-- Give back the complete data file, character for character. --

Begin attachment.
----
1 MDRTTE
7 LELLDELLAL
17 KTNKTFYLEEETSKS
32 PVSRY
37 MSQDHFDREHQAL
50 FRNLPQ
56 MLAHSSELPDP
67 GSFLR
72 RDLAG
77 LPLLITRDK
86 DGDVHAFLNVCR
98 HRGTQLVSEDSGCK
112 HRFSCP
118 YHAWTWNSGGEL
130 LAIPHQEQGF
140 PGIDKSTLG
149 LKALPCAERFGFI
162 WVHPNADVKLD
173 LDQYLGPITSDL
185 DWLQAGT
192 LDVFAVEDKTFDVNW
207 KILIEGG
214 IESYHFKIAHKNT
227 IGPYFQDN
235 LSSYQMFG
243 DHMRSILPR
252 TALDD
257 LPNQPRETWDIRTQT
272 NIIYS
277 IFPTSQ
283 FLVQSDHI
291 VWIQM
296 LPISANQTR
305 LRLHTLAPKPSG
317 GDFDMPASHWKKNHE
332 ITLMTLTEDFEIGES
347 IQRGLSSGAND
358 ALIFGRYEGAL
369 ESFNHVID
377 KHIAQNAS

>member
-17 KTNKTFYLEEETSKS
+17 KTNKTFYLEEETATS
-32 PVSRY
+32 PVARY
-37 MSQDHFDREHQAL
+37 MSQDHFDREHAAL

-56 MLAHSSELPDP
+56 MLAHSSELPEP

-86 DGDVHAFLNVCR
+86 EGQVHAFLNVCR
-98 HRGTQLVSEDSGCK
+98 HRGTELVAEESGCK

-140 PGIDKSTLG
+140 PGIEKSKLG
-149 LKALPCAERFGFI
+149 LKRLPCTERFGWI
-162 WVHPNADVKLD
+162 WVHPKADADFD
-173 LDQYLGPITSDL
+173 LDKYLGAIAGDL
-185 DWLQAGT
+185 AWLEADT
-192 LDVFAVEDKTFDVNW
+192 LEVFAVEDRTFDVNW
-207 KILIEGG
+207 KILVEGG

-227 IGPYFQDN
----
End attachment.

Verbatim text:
1 MDRTTE
7 LELLDELLAL
17 KTNKTFYLEEETSKS
32 PVSRY
37 MSQDHFDREHQAL
50 FRNLPQ
56 MLAHSSELPDP
67 GSFLR
72 RDLAG
77 LPLLITRDK
86 DGDVHAFLNVCR
98 HRGTQLVSEDSGCK
112 HRFSCP
118 YHAWTWNSGGEL
130 LAIPHQEQGF
140 PGIDKSTLG
149 LKALPCAERFGFI
162 WVHPNADVKLD
173 LDQYLGPITSDL
185 DWLQAGT
192 LDVFAVEDKTFDVNW
207 KILIEGG
214 IESYHFKIAHKNT
227 IGPYFQDN
235 LSSYQMFG
243 DHMRSILPR
252 TALDD
257 LPNQPRETWDIRTQT
272 NIIYS
277 IFPTSQ
283 FLVQSDHI
291 VWIQM
296 LPISANQTR
305 LRLHTLAPKPSG
317 GDFDMPASHWKKNHE
332 ITLMTLTEDFEIGES
347 IQRGLSSGAND
358 ALIFGRYEGAL
369 ESFNHVID
377 KHIAQNAS

>member
-17 KTNKTFYLEEETSKS
+17 KTNKTFYLEEETATS
-32 PVSRY
+32 PVARY
-37 MSQDHFDREHQAL
+37 MSQDHFDREHAAL

-56 MLAHSSELPDP
+56 MLAHSSELPEP

-86 DGDVHAFLNVCR
+86 EGQVHAFLNVCR
-98 HRGTQLVSEDSGCK
+98 HRGTELVAEESGCK

-140 PGIDKSTLG
+140 PGIEKSKLG
-149 LKALPCAERFGFI
+149 LKRLPCTERFGWI
-162 WVHPNADVKLD
+162 WVHPKADADFD
-173 LDQYLGPITSDL
+173 LDKYLGAIAGDL
-185 DWLQAGT
+185 AWLEADT
-192 LDVFAVEDKTFDVNW
+192 LEVFAVEDRTFDVNW
-207 KILIEGG
+207 KILVEGG

-227 IGPYFQDN